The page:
We present a major step forward towards accurately predicting the arrivals of coronal mass ejections (CMEs) on the terrestrial planets, including the Earth. For the first time, we are able to assess a CME prediction model using data over almost a full solar cycle of observations with the Heliophysics System Observatory. We validate modeling results on 1337 CMEs observed with the Solar Terrestrial Relations Observatory (STEREO) heliospheric imagers (HI) with data from 8 years of observations by 5 spacecraft in situ in the solar wind, thereby gathering over 600 independent in situ CME detections. We use the self-similar expansion model for CME fronts assuming 60 degree longitudinal width, constant speed and constant propagation direction. Using these assumptions we find that 23%-35% of all CMEs that were predicted to hit a certain spacecraft lead to clear in situ signatures, so that for 1 correct prediction, 2 to 3 false alarms would have been issued. In addition, we find that the prediction accuracy of HI does not degrade with longitudinal separation from Earth. Arrival times are predicted on average within 2.6 +/- 16.6 hours difference to the in situ arrival time, similar to analytical and numerical modeling. We also discuss various factors that may improve the accuracy of space weather forecasting using wide-angle heliospheric imager observations. These results form a first order approximated baseline of the prediction accuracy that is possible with HI and other methods used for data by an operational space weather mission at the Sun-Earth L5 point.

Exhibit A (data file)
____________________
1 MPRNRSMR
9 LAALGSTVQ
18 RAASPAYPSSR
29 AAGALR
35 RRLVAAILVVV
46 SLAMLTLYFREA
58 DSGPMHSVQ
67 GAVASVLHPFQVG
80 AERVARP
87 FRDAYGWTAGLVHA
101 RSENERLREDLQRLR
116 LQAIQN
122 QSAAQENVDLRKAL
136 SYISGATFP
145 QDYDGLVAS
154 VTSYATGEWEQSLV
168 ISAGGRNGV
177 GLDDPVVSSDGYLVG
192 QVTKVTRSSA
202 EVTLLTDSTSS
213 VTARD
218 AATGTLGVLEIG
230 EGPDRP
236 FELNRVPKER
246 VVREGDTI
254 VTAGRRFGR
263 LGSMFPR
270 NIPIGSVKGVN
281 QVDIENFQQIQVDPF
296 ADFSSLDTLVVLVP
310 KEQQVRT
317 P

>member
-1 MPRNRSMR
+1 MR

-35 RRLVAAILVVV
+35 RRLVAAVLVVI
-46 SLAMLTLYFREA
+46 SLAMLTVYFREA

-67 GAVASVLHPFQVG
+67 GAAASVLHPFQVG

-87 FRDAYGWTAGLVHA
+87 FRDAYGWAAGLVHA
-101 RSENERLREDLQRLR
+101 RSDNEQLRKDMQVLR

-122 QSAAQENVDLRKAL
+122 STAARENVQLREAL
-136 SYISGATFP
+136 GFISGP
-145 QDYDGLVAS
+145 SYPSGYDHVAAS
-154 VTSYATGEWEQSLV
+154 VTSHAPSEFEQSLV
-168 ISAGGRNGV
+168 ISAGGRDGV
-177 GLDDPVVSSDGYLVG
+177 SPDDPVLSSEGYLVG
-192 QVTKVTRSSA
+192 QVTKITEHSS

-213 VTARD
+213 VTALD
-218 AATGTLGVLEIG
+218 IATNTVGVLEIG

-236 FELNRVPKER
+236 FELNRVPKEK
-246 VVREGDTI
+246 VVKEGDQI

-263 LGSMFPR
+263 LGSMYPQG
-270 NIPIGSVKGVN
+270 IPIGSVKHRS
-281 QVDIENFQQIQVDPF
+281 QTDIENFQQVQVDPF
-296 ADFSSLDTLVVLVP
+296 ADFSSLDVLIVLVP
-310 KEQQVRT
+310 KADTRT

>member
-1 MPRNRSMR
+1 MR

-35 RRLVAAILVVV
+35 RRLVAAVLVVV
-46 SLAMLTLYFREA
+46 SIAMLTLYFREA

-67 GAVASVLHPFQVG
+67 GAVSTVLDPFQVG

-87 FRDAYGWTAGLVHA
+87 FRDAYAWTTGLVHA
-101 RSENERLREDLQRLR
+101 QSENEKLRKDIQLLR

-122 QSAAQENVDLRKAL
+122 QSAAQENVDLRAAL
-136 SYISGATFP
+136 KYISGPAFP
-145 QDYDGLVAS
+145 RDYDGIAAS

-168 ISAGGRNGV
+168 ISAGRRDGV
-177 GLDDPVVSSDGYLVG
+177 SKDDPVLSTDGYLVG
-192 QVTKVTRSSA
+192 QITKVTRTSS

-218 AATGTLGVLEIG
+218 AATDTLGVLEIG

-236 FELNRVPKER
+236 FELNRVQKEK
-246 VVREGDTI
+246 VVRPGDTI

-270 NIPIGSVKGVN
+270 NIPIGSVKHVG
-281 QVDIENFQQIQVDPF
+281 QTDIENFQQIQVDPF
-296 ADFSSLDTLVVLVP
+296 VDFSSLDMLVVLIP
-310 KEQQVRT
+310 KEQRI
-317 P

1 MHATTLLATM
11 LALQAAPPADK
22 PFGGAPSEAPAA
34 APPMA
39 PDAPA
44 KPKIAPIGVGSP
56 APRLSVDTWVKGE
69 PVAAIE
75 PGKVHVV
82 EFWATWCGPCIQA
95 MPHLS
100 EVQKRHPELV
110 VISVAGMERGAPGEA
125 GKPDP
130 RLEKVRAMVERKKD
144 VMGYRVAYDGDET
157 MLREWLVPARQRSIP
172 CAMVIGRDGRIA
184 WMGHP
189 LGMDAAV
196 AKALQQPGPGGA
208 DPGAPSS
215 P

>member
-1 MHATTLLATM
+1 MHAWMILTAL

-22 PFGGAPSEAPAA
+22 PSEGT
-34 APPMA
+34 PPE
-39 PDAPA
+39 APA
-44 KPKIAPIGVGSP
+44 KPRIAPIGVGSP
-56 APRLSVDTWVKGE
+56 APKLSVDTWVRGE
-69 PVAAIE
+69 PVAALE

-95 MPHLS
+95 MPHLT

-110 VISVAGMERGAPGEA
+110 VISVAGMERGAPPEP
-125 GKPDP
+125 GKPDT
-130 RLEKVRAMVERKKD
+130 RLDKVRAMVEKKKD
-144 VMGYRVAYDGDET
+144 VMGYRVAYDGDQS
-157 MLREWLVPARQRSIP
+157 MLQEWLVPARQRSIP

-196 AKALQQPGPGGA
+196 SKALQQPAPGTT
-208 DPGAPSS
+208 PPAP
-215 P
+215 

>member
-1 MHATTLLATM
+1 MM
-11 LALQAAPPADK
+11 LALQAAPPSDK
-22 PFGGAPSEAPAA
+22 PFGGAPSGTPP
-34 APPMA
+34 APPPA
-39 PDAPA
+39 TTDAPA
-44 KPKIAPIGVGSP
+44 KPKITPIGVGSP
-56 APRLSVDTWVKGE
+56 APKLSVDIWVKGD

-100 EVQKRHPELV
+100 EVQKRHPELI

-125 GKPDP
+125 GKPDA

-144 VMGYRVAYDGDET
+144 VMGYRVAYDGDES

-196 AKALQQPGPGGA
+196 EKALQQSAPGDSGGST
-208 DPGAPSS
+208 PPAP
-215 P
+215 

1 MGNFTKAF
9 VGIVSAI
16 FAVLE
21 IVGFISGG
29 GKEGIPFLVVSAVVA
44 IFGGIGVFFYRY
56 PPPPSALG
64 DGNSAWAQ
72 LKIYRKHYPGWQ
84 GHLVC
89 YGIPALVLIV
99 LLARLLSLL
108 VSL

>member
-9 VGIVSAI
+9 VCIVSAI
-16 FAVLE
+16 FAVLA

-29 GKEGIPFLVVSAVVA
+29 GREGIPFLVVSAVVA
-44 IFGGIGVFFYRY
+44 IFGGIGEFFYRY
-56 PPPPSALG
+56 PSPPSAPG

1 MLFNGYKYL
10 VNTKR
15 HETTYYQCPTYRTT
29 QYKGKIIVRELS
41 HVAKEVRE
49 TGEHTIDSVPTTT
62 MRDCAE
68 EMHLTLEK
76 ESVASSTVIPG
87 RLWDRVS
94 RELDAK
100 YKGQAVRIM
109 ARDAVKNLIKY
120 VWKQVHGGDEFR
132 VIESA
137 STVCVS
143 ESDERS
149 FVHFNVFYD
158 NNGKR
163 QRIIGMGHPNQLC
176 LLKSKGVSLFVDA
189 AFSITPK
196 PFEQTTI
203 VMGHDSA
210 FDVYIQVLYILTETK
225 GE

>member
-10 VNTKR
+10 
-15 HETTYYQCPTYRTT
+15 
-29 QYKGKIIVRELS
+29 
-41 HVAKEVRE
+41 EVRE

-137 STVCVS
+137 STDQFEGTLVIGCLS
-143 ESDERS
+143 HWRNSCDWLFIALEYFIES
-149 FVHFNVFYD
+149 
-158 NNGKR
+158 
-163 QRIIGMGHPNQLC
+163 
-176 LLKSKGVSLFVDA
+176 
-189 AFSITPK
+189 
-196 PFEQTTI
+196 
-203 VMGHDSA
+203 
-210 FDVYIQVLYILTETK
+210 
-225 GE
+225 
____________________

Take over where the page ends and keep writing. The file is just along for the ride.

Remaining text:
C. Mostl, A. Isavnin, P. Boakes, et. al.
Fri, 3 Mar 17
Comments: 22 pages, 7 figures, 1 table, submitted to the AGU journal Space Weather on 2 March 2017